Today is a day of grading for me. All of my classes today are taking assessments which affords me the opportunity to get a lot of grading done. In fact, I have one set of essays down for the day! Of course, since they are assessing I’ll be grading more in the future. I, like most teachers, grade A LOT. We talk about grades and assessments all the time in schools among teachers and with students. Like it or not, grades are a tremendously influential piece of the educational system for us. And as we talk about grades, I constantly hear teachers saying that C is “average.” It is well past time to change that mindset. We need to stop saying that to ourselves, among our colleagues and to our students.
I teach upper level students who are used to getting good grades. In fact many of them are upset at even getting a B. A C is unfathomable to many, if not most, of them. I am constantly trying to get them to stop worrying so much about their grades and recognize that the B on their essay is not a bad grade. It is an uphill battle, but I am very conscientious to make sure that I don’t tell them that a B is “Above average” because that solidifies the idea that C is average.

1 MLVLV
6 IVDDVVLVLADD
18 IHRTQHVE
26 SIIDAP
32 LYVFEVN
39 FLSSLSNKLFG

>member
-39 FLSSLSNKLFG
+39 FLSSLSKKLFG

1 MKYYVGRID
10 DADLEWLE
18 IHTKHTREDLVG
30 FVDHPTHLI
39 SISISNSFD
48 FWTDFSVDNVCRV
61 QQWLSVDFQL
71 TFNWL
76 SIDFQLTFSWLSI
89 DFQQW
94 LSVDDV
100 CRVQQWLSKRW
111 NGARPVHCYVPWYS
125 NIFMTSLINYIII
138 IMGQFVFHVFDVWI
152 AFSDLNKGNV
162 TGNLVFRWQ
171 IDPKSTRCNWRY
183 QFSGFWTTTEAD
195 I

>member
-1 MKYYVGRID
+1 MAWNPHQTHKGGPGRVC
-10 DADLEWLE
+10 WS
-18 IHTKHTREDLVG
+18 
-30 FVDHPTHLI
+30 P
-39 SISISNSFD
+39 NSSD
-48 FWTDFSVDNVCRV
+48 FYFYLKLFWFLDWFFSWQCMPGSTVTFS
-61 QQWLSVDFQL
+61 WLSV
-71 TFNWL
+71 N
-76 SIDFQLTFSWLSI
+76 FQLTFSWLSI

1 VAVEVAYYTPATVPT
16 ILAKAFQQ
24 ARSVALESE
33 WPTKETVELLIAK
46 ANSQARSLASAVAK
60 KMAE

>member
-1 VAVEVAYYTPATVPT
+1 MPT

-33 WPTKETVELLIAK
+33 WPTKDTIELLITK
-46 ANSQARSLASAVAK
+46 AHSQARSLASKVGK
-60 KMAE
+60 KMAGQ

You see, a C is not the average anymore. I just did some data checking of my grades-and remember I have a reputation for being a hard grader-and both the mean and mode in almost all my classes for the last few years is a B. And I am willing to bet the same is true for most teachers. The stereotypical bell curve no longer peaks at a C; the peak is at a B. There is an argument to be made about grade inflation here, sure, but a C isn’t average anymore.
Secondly, society’s attitude towards grades have changed. A C was once acceptable for many. Now it’s not; and it’s not because of this shift. Ask just about any parent (and there is research available for this): B’s are OK; C’s are not.
Finally, the term average doesn’t belong in our grading vocabulary if we want to call ourselves standards based. Average is, by definition, a term to be used in a norm referenced model. Average is about comparing one student to the rest of the class. If we are attempting to grade based on level of proficiency towards a standard, then average is irrelevant.
Let’s shift our mindset and our vocabulary. A C isn’t average.